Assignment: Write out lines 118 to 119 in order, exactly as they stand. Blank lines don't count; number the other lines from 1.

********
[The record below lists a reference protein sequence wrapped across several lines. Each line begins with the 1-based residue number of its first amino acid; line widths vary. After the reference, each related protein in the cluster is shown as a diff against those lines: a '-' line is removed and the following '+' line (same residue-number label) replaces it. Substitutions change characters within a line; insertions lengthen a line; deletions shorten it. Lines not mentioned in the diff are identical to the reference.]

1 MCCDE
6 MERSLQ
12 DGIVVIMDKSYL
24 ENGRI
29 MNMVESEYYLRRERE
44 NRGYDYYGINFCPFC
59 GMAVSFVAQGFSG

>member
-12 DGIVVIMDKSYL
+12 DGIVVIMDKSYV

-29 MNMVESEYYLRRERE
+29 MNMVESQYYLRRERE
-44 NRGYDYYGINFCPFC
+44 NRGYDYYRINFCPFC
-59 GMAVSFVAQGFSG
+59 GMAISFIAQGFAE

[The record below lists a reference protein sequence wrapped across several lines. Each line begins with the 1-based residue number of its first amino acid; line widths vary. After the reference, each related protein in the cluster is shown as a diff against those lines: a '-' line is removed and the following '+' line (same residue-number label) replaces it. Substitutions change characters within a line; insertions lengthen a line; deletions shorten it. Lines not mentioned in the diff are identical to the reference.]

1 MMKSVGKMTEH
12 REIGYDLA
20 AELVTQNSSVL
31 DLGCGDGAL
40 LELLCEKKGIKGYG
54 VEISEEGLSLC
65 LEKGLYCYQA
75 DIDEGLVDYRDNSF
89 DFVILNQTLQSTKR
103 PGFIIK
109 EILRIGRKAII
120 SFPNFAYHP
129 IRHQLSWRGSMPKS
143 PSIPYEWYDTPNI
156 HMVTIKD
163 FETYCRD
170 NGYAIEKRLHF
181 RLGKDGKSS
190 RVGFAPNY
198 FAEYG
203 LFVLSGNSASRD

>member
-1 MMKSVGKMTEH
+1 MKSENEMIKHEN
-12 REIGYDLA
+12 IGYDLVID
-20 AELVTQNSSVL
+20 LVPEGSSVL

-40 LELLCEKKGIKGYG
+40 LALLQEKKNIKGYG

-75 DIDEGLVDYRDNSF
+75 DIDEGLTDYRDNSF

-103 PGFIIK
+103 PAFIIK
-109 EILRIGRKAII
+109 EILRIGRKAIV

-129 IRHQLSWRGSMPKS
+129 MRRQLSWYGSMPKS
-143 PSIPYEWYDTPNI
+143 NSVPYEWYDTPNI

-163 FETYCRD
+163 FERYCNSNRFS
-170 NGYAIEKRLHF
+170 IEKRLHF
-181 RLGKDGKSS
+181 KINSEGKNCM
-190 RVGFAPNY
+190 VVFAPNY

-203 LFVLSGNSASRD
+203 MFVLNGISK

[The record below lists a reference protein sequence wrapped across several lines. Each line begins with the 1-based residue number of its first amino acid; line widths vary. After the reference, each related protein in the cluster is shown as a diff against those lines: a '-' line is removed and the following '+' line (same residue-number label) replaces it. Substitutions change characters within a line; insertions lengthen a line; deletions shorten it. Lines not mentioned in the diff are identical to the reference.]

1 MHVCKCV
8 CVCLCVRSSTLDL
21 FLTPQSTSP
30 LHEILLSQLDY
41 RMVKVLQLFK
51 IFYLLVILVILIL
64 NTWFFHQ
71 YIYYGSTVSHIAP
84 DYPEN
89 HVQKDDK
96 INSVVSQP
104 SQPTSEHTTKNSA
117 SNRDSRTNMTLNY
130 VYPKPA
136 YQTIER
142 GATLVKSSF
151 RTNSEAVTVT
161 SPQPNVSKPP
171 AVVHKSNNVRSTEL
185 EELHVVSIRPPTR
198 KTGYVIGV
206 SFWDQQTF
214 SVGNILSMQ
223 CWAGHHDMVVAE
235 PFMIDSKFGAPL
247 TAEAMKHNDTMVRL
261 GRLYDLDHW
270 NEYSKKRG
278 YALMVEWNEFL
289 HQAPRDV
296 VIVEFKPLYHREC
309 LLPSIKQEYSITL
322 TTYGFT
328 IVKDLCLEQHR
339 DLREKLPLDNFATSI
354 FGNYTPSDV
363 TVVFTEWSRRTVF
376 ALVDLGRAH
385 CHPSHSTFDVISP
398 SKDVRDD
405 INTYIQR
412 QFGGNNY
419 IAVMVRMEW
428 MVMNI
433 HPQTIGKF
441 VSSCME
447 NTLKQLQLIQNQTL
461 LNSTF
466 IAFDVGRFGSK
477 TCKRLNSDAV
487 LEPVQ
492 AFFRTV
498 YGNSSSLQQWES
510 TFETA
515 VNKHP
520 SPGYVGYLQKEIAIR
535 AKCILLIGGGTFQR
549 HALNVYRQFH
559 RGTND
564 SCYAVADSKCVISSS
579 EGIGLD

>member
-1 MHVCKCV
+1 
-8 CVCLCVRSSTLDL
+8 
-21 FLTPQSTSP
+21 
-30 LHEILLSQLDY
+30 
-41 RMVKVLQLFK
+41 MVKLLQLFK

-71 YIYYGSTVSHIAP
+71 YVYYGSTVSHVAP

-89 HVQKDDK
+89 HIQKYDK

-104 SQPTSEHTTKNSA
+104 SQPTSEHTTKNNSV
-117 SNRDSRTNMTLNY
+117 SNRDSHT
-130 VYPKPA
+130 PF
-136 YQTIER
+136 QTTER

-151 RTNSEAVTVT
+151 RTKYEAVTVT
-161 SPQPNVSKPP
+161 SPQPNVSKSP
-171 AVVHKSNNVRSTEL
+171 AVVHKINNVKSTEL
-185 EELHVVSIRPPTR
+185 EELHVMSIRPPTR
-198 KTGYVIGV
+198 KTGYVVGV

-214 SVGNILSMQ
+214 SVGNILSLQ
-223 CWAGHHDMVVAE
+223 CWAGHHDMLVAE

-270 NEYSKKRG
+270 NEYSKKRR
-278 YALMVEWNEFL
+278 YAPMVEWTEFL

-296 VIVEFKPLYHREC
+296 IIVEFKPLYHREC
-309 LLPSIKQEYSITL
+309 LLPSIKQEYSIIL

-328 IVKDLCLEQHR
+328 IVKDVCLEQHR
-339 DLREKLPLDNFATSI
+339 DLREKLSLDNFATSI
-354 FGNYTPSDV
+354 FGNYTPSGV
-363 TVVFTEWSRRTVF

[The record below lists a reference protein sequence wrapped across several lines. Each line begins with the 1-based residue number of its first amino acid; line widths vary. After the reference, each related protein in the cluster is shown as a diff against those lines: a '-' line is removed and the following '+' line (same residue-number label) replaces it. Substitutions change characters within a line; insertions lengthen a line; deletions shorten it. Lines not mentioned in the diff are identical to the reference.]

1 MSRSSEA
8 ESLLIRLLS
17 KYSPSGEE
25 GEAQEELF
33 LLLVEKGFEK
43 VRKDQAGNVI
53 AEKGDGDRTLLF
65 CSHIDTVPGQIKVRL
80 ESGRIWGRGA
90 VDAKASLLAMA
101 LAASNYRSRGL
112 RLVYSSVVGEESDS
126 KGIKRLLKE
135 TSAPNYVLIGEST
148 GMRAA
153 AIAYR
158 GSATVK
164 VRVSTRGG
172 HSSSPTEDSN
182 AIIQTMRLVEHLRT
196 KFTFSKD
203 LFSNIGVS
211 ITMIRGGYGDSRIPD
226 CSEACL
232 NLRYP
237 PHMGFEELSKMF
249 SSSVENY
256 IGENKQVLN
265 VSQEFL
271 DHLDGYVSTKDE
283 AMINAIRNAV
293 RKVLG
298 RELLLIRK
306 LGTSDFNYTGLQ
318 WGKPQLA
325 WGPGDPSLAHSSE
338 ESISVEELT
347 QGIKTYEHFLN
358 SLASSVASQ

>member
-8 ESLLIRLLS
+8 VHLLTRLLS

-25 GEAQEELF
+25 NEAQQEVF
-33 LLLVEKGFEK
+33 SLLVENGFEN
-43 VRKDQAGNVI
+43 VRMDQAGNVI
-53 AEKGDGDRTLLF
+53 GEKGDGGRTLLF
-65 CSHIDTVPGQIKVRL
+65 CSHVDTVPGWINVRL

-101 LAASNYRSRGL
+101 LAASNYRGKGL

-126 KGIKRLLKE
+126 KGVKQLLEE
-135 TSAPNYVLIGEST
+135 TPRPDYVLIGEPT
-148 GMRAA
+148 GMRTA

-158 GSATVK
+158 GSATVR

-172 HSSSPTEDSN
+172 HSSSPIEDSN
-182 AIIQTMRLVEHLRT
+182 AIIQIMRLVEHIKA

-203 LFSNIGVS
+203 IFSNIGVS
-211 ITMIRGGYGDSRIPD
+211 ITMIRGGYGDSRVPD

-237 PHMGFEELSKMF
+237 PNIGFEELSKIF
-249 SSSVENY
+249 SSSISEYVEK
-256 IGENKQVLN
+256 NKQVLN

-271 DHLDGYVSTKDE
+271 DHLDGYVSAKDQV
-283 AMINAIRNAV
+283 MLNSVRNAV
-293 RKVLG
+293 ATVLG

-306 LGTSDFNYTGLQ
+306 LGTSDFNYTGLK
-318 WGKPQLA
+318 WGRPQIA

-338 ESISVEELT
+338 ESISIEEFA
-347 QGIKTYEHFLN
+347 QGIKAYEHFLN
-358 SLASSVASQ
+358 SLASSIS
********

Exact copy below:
466 IAFDVGRFGSK
477 TCKRLNSDAV